Do you pride yourself on being a self-described “great communicator”? The dirty little secret is that many of us who think we are brilliant communicators actually have a lot of work to do before claiming that mantle. Simply being able to say something without fear or hesitation doesn’t mean we know how to truly “communicate.” Great communication goes beyond the actual act of speaking or writing, and moves forward into making connections with those who communicate with us. Effective communication is about establishing two-way communication, learning how to talk, encouraging questions, becoming an active listener, reading body language and remembering to follow up.
Establish Two-Way, Not One-Way Communication
One of the popular elements of business organizational theory is the idea of one-way versus two-way communication. It seems that many people, once they become a leader or head of a project or organization, throw away the idea of a two-way communication system. They think that because they’re in charge, “what they say goes.” Communication doesn’t just mean the mere act of speaking to another person, because communication also involves you actively listening to the other individual. You need to see how they’re reacting to you and what you’re saying, as well as what they’re saying for themselves, and how they’re saying it; all of these provide clues about how your communication partner is receiving your message. You should always try to focus on what they’re saying, even if you get tempted to multitask.
Learn How to Talk
Can you talk? Sure, you know how to speak a language, but can you really talk? What are you saying? If you’re just speaking memorized messages, you probably aren’t hitting your target goal with your team. Being a good communicator means that you need to anticipate and adjust your message as it’s being received. You should look at your audience and see if they’re engaged, if they’re listening, and if they’re responding to you. These clues will help guide your communication as it is happening. In some cases, you want to alter your communication to keep people engaged. In some circumstances, you want your audience to be asking questions and adding their own input. That’s the beginning of a truly good conversation.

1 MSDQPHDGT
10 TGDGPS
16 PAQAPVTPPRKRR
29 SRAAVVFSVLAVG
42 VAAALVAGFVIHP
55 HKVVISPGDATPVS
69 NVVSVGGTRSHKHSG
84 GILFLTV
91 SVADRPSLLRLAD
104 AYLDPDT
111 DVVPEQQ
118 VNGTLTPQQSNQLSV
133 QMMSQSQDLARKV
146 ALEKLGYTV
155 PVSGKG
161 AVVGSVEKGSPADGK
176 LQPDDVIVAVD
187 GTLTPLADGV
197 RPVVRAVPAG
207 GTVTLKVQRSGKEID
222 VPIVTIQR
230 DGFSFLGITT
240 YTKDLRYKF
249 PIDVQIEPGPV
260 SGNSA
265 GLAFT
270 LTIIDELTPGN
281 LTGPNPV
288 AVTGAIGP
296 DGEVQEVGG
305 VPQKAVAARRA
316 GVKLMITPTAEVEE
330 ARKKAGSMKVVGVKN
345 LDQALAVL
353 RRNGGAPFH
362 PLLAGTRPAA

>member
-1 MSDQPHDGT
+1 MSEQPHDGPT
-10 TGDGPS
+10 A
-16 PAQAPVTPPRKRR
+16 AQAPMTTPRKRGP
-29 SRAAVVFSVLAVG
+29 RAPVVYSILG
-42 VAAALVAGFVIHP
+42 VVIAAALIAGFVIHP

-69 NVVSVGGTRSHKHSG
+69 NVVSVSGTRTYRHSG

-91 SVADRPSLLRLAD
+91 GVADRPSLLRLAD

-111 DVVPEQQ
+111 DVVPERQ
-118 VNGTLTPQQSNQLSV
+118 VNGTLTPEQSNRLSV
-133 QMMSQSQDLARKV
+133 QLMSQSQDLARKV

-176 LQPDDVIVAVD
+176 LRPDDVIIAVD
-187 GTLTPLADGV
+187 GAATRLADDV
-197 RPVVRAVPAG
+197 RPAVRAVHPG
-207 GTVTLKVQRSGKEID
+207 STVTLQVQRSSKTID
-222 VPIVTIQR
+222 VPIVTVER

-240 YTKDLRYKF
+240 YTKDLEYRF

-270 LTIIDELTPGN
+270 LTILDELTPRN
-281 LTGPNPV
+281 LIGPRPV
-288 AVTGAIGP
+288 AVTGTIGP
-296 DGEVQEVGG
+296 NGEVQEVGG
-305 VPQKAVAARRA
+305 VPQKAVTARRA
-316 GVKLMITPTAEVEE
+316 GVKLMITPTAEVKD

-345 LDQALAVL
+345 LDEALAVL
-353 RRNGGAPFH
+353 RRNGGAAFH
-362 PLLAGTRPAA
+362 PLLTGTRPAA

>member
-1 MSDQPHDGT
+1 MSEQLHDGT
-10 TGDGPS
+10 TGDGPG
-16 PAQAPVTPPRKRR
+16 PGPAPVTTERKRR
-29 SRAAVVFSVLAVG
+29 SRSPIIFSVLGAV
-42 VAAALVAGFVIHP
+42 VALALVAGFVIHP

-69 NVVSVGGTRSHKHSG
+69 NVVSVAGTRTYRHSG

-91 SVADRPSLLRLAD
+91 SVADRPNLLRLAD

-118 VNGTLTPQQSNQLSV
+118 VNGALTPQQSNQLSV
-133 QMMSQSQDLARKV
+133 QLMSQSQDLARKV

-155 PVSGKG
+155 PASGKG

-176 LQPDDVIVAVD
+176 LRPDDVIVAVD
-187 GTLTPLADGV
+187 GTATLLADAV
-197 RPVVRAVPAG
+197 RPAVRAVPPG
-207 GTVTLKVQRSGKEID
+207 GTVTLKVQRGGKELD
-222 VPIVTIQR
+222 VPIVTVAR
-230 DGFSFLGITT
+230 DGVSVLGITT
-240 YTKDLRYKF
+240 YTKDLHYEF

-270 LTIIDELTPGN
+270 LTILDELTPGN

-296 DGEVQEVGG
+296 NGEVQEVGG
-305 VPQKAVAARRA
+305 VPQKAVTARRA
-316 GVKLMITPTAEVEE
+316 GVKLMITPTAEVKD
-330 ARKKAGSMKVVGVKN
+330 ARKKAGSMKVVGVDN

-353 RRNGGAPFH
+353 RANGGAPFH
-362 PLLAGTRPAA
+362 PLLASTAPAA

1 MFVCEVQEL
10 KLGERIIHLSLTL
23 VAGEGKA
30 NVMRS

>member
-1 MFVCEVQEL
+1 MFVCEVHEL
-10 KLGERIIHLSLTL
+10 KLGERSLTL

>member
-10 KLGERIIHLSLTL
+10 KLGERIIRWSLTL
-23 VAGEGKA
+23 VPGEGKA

Keep it Clean and Encourage Questions
Your communication needs to be clean. Clean doesn’t mean sanitized, but instead means that you will speak without buzzwords and jargon. Sometimes it’s better to just use simple words. Unlike the written word, when you speak aloud you want to say what you mean without clutter. Remember the saying “Less is more!” and just talk. Think for a moment about how to exchange ideas through conversation. Do you invite questions? Do you ask questions to others? A great communicator listens and responds.
Be an Active Listener
Research indicates that most people only remember only about 20 to 40 percent of what they hear. Listening is as much a skill as speaking; in fact, it’s impossible to be a good communicator without it. So how can you improve your listening skills? First, start by giving the other person your full attention. Make sure you look them in the eyes. If you feel yourself becoming distracted, repeat what they are saying in your mind. Sometimes it’s even appropriate to speak words aloud, just to let them know you hear them.
Acknowledge the other person by nodding and smiling. If you find yourself thinking about what you want to say next, or preparing a rebuttal, then you should stop and focus on the speaker. Provide feedback, ask questions and always strive to remain civil.
Learn to Read Body Language
Reading body language can help you understand how others are perceiving your speech as well as help you get your point across the best way possible. Make sure if you smile, it’s a real smile. When your smile is plastic, it feels insincere. Genuine smiles light up your entire face. Crossed arms are the universal signal for negativity. To remain open, never cross your arms or legs. To establish yourself as a leadership, always stand straight with your head held high. Don’t slouch or look away from people. If you maintain good posture and energy, then other people in the room will respect you.
Don’t Forget to Follow Up
Part of establishing trust and credibility is showing accountability. How can you be accountable? Make a list of things you have committed to do, whether it is creating a timeline, a to-do list, or asking for people to give you feedback. The next step is perhaps the most important one: always do what you say you will do. Nothing establishes credibility more than showing people enough consideration that they feel valued. By following these general guidelines, you will become an All-Star communicator.